[This post has been updated and corrected to reflect two medals won by Dock Street Brewery, one of which I lost in the shuffle because that’s what I do with these summaries every single damned year. Thanks to Jeff Norman for straightening me out.]
If I had predicted in this space prior to yesterday’s GABF Awards Ceremony that Tröegs Brewing Co. would win three Gold medals and be named the Mid-Sized Brewing Company of the Year with head brewer John Trogner the Mid-Sized Brewing Company Brewer of the Year, but that Tröegenator would not be one of them (the medals went to HopBack Amber Ale, Dreamweaver Wheat and Sunshine Pils), you surely would have laughed in my face. Tröegenator has won at GABF five of the previous six years (missing only 2008) including two Golds, two Silvers and a Bronze. Weird how things work out, innit. I doubt that any heads will roll.
Less shocking was that the Iron Hill Brewery Group won the most medals among local entrants: a Silver for Lancaster’s Rauchtoberfest and Bronzes for Media’s Russian Imperial Stout (extending Bob Barrar’s winning streak and why don’t they just rename the category “Barrar’s Imperial Stout” and be done with it?), Phoenixville’s Roggenbier and Wilmington’s Black IPA. The latter location’s headbrewer, Brian Finn, did a very classy thing on Facebook after the award was announced by the way, giving a shout out to (I presume) the staff guy who formulated that brew:
….get to Wilmington and drink that beer and congratulate Andrew Johnston! Great work Andrew, you are a world class brewer!
Speaking of classy moves, Nodding Head Brewery & Restaurant posted this on Facebook prior to the medal ceremony…
A Taste of the GABF
Today from 3pm-6pm
The Great American Beer Festival is this weekend. It just seemed wrong to send beer there that wasn’t available here. To alleviate that concern we set aside some beer for you to enjoy today. After all, we do not brew for judges in Denver; we brew for you our guests.
Pure brilliance and rewarded when Nodding Head won two medals, Silver for George’s Fault (specialty beer) and Bronze for George’s Funk (sour and barrel-aged beer). Head brewer Gordon Grubb is building up a nice portfolio of GABF medals of his won and maybe we need to be showing him a tad more love. Comes to that, maybe the same is true for Home Sweet Homebrew’s George Hummel who was, I presume involved with the second beer as much as I know he was with the first (which already has Gold and Silver medals to its credit). How many homebrewers out there can lay claim to partial ownership of four GABF medals in the professional categories?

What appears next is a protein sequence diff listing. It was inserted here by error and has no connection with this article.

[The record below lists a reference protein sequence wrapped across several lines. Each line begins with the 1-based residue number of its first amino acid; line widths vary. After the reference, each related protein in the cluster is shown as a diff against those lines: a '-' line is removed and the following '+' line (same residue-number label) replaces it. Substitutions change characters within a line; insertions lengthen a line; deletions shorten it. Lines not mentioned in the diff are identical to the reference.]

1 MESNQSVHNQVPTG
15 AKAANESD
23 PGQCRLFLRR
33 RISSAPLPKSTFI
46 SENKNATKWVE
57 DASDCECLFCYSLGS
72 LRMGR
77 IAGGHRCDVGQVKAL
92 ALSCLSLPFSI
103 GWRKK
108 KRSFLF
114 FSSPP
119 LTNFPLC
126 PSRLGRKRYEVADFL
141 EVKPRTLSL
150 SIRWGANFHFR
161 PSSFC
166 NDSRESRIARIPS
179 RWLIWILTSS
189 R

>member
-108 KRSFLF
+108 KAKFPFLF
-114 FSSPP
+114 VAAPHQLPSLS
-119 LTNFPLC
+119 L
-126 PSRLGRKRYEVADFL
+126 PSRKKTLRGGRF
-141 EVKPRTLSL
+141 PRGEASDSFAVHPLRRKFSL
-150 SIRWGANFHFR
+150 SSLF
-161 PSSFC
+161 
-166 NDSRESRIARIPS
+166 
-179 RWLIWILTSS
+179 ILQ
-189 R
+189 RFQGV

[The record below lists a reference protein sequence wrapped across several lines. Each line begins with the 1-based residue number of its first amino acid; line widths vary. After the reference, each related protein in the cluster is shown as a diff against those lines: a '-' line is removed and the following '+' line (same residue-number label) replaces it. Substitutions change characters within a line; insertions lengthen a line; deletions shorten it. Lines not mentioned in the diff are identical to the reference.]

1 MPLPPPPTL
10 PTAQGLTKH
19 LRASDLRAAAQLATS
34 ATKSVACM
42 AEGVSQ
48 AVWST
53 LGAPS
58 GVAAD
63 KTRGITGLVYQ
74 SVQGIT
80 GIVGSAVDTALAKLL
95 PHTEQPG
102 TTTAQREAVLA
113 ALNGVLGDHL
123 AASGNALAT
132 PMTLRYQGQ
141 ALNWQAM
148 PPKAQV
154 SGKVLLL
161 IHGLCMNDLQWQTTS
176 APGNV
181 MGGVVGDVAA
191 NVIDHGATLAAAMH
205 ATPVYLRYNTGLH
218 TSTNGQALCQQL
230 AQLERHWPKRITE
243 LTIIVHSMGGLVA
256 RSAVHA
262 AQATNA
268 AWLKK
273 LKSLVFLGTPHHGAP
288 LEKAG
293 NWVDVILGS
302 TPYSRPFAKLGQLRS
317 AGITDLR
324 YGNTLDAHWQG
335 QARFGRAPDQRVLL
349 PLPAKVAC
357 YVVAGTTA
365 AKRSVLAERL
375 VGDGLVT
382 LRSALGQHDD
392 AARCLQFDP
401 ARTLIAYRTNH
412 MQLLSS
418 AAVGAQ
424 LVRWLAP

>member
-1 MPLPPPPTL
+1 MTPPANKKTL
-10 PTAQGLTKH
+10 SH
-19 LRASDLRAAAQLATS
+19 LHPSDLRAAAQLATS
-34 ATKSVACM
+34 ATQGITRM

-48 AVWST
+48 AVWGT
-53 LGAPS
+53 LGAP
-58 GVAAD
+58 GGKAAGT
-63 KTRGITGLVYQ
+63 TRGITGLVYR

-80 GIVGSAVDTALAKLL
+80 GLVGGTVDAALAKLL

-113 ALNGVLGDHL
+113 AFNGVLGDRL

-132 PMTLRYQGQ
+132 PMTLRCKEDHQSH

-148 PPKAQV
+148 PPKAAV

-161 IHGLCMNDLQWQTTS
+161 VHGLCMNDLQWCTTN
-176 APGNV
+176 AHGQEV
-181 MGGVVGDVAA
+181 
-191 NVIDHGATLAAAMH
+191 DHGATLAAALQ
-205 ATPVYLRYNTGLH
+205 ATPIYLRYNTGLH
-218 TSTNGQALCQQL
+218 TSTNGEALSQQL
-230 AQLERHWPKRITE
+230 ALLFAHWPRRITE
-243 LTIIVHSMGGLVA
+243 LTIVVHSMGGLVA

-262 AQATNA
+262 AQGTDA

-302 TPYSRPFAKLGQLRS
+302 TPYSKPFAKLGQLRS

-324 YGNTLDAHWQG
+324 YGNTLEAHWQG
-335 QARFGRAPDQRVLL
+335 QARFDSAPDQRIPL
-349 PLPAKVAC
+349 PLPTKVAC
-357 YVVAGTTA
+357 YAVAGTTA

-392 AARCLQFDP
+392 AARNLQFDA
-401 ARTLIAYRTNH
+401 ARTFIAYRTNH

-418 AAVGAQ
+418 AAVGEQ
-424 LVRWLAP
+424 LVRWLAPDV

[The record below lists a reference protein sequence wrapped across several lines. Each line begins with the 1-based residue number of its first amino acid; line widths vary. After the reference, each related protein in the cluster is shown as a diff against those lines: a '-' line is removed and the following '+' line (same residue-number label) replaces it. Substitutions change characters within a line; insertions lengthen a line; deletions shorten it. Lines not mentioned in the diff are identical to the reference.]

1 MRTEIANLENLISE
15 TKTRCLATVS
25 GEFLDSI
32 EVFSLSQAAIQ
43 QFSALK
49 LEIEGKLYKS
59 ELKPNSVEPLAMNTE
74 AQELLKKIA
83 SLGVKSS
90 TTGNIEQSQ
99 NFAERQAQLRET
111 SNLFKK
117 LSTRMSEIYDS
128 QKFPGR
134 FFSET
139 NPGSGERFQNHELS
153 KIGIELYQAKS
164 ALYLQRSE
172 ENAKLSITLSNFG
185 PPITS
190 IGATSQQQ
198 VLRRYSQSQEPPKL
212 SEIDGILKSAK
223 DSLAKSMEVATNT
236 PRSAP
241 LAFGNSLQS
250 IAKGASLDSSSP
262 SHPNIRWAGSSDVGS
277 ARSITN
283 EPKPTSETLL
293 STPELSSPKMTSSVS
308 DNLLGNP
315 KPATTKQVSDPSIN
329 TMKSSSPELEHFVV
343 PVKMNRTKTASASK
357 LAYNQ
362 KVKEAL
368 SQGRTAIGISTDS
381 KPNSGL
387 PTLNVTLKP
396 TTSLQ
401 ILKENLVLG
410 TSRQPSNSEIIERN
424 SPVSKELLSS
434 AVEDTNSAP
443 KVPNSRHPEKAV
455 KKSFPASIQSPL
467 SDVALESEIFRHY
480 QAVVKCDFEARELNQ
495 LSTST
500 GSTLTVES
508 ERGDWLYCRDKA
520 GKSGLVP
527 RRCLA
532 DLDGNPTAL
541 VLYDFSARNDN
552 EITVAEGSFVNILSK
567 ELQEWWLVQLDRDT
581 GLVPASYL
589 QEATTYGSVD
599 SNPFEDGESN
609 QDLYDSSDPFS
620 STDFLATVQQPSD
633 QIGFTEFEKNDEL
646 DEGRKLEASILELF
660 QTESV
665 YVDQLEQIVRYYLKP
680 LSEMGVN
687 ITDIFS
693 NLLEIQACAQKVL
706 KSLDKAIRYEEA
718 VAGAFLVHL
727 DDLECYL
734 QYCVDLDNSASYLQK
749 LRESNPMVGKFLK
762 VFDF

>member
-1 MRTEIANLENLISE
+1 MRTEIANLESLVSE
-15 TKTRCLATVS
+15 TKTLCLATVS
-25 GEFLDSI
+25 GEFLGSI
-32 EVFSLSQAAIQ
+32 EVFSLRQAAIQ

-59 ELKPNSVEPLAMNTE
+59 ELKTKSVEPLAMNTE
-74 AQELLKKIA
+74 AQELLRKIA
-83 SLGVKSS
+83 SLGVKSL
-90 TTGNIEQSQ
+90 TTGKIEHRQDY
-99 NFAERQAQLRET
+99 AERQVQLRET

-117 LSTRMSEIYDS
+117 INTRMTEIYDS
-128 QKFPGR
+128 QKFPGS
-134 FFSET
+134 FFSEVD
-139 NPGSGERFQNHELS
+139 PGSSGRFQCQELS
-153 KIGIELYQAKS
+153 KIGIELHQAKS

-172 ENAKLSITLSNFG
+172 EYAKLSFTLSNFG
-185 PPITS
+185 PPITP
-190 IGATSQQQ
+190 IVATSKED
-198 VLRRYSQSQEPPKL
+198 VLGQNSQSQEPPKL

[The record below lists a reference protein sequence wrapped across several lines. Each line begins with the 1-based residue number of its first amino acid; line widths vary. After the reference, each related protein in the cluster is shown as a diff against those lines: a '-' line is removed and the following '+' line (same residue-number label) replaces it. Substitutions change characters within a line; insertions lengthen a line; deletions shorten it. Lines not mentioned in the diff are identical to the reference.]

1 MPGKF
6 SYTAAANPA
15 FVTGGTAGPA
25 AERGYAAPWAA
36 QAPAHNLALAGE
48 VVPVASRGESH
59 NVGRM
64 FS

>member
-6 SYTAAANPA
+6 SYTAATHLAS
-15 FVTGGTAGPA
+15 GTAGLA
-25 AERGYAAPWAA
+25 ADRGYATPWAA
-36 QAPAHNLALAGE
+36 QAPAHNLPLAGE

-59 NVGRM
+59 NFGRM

What else? Rock Bottom King of Prussia won the area’s fourth Gold and, well, that Exit Series keeps on gittin’ ‘er done for Flying Fish and Casey Hughes, do it not? A Bronze for Exit 8 kept the Garden State from being shut out (as were all too many East Coast states). And just across the Delaware state line in Bear (a town which is only 15 minutes away from anywhere), a Silver for Stewart’s Oyster Stout is a reminder that head brewer Ric Hoffman, like Grubb, keeps on adding to his medal total.
(Speaking of Delaware, you will note, if you go over to the Beer Yard site (see link below), I include Old Dominion as part of the Philadelphia/Delaware Valley region, which is stretching things a bit. My rationale? So is including Tröegs and Dogfish Head. But OD beers are even available in the city and suburbs? Neither are those from Stewart’s. My decision and I’m the boss of here, so live with it.)
Dock Street Brewery and head brewer Scott Morrison also won two medals, its first wins in its current incarnation, Bronze for Abt 12 and Silver for a beer which is one of two medals I saved for last because they are, in many ways, my favorites. Yards Brewing Extra Sepcial Ale (ESA) took Bronze and, with apologies to the original Dock Street, the debut of ESA in the spring of 1995 marked the real beginning of the current beer scene; it was the first gotta-have-it cult beer in Philly. Dock Street/Thiriez Table Saison, brewed by Morrison and French brewer Daniel Thiriez, is, on the other hand, part of the one of the hottest trends in current day craft, collaborative brews. These two beers represent, in a way, the Alpha and the Omega of craft brewing in Philadelphia.
S’all I got. For them as likes a more serious look at how things went in Denver, I have provided such over at the Beer Yard site.SHARE